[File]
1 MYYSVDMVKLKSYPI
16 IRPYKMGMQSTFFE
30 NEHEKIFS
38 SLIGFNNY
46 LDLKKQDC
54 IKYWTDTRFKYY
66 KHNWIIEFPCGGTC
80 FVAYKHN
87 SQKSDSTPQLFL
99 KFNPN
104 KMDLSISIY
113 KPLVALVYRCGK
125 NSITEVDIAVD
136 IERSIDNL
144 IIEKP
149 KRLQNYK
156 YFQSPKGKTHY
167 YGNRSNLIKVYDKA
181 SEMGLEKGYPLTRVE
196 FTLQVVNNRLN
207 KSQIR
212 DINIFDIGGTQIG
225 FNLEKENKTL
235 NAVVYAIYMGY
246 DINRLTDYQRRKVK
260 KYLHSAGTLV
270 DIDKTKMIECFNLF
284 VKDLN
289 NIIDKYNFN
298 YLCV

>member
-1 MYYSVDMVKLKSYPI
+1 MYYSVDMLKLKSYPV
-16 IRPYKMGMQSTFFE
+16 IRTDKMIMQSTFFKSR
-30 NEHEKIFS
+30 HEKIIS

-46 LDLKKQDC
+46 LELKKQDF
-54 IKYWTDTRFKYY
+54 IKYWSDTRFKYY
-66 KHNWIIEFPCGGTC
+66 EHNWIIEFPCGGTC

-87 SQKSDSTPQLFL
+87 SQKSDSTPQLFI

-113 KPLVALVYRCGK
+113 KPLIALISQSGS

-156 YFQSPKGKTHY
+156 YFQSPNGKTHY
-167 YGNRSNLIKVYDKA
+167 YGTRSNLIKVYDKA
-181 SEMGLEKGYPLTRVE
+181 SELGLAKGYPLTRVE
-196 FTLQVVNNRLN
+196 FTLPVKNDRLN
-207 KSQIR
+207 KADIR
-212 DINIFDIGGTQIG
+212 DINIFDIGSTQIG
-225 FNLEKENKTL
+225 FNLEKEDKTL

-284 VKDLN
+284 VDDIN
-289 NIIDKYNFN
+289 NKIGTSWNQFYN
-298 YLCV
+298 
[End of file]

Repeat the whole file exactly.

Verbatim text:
1 MYYSVDMVKLKSYPI
16 IRPYKMGMQSTFFE
30 NEHEKIFS
38 SLIGFNNY
46 LDLKKQDC
54 IKYWTDTRFKYY
66 KHNWIIEFPCGGTC
80 FVAYKHN
87 SQKSDSTPQLFL
99 KFNPN
104 KMDLSISIY
113 KPLVALVYRCGK
125 NSITEVDIAVD
136 IERSIDNL
144 IIEKP
149 KRLQNYK
156 YFQSPKGKTHY
167 YGNRSNLIKVYDKA
181 SEMGLEKGYPLTRVE
196 FTLQVVNNRLN
207 KSQIR
212 DINIFDIGGTQIG
225 FNLEKENKTL
235 NAVVYAIYMGY
246 DINRLTDYQRRKVK
260 KYLHSAGTLV
270 DIDKTKMIECFNLF
284 VKDLN
289 NIIDKYNFN
298 YLCV

>member
-1 MYYSVDMVKLKSYPI
+1 MYYSVDMLKLKSYPV
-16 IRPYKMGMQSTFFE
+16 IRTDKMIMQSTFFKSR
-30 NEHEKIFS
+30 HEKIIS

-46 LDLKKQDC
+46 LELKKQDF
-54 IKYWTDTRFKYY
+54 IKYWSDTRFKYY
-66 KHNWIIEFPCGGTC
+66 EHNWIIEFPCGGTC

-87 SQKSDSTPQLFL
+87 SQKSDSTPQLFI

-113 KPLVALVYRCGK
+113 KPLIALISQSGS

-156 YFQSPKGKTHY
+156 YFQSPNGKTHY
-167 YGNRSNLIKVYDKA
+167 YGTRSNLIKVYDKA
-181 SEMGLEKGYPLTRVE
+181 SELGLAKGYPLTRVE
-196 FTLQVVNNRLN
+196 FTLPVKNDRLN
-207 KSQIR
+207 KADIR
-212 DINIFDIGGTQIG
+212 DINIFDIGSTQIG
-225 FNLEKENKTL
+225 FNLEKEDKTL

-284 VKDLN
+284 VDDIN
-289 NIIDKYNFN
+289 NKIGTSWNQFYN
-298 YLCV
+298 